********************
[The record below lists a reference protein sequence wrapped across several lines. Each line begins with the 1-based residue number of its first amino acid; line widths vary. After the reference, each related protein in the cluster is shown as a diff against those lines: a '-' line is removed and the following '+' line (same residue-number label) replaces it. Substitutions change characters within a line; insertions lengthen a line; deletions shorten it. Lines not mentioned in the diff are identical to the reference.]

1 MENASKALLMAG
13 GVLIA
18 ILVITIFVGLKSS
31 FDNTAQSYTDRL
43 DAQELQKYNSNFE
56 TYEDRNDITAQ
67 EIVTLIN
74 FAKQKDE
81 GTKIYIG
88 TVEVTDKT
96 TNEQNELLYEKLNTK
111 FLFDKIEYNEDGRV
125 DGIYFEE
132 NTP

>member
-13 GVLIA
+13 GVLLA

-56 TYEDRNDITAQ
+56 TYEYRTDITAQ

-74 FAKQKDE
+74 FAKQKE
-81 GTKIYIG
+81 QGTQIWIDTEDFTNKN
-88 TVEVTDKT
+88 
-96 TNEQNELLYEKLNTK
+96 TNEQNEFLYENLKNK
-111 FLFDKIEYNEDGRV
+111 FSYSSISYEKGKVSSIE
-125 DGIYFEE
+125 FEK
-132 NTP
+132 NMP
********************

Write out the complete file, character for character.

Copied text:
[The record below lists a reference protein sequence wrapped across several lines. Each line begins with the 1-based residue number of its first amino acid; line widths vary. After the reference, each related protein in the cluster is shown as a diff against those lines: a '-' line is removed and the following '+' line (same residue-number label) replaces it. Substitutions change characters within a line; insertions lengthen a line; deletions shorten it. Lines not mentioned in the diff are identical to the reference.]

1 MENASKALLMAG
13 GVLIA
18 ILVITIFVGLKSS
31 FDNTAQSYTDRL
43 DAQELQKYNSNFE
56 TYEDRNDITAQ
67 EIVTLIN
74 FAKQKDE
81 GTKIYIG
88 TVEVTDKT
96 TNEQNELLYEKLNTK
111 FLFDKIEYNEDGRV
125 DGIYFEE
132 NTP

>member
-13 GVLIA
+13 GVLLA

-56 TYEDRNDITAQ
+56 TYEYRTDITAQ

-74 FAKQKDE
+74 FAKQKE
-81 GTKIYIG
+81 QGTQIWIDTEDFTNKN
-88 TVEVTDKT
+88 
-96 TNEQNELLYEKLNTK
+96 TNEQNEFLYENLKNK
-111 FLFDKIEYNEDGRV
+111 FSYSSISYEKGKVSSIE
-125 DGIYFEE
+125 FEK
-132 NTP
+132 NMP